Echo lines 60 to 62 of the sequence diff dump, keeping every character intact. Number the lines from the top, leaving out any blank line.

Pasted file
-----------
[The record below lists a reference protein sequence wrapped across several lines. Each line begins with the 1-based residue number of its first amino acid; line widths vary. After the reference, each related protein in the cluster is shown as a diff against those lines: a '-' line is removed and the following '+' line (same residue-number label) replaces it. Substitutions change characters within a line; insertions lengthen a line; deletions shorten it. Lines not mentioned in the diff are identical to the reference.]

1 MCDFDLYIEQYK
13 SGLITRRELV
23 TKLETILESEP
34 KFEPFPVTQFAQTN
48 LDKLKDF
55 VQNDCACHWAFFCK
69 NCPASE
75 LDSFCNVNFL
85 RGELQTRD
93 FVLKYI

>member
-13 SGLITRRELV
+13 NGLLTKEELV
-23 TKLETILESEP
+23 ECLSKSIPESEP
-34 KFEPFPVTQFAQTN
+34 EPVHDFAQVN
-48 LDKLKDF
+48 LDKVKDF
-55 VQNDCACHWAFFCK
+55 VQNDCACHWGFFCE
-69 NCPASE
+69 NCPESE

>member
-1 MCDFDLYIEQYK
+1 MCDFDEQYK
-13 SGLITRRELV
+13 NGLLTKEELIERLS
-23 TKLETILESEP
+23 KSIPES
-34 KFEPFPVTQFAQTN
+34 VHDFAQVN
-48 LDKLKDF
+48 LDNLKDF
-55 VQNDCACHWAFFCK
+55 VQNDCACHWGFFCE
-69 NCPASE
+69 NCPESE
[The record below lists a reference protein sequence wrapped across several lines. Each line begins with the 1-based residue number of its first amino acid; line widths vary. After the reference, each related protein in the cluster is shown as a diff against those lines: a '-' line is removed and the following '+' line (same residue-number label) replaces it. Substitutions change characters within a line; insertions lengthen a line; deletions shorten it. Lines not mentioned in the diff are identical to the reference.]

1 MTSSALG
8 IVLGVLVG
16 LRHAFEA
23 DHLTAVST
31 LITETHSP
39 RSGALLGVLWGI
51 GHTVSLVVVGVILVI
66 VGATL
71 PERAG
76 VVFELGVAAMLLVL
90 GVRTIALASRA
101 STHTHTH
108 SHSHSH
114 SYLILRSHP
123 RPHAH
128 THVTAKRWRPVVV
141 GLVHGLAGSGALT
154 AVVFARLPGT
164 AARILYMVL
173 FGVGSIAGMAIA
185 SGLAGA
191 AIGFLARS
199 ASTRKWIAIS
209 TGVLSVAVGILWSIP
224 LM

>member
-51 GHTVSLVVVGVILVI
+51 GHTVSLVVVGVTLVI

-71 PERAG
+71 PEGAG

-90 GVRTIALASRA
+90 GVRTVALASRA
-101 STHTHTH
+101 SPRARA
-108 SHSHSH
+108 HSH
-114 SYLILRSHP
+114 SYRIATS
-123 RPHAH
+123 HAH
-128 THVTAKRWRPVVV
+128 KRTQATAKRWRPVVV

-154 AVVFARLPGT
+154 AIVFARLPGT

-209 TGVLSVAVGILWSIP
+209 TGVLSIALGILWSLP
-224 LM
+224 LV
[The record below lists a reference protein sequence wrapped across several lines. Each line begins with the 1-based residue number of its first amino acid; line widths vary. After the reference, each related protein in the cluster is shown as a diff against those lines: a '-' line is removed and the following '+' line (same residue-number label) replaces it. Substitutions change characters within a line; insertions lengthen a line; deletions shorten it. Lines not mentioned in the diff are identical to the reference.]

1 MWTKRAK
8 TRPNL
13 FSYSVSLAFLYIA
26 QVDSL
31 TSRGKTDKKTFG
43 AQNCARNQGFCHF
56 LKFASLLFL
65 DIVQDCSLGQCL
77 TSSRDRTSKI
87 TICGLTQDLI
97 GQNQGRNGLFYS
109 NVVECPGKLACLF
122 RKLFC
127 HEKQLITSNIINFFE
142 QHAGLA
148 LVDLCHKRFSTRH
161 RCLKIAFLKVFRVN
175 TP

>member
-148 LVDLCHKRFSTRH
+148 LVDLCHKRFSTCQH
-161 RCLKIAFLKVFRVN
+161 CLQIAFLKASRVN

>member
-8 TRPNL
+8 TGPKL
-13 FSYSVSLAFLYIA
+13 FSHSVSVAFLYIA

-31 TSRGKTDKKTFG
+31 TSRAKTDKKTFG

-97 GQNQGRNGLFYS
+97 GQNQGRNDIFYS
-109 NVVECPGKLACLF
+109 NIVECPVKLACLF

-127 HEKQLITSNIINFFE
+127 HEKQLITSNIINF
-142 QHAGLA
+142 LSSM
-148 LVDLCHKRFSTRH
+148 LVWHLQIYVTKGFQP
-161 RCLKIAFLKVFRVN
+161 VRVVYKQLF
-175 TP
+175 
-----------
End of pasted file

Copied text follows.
173 FGVGSIAGMAIA
185 SGLAGA
191 AIGFLARS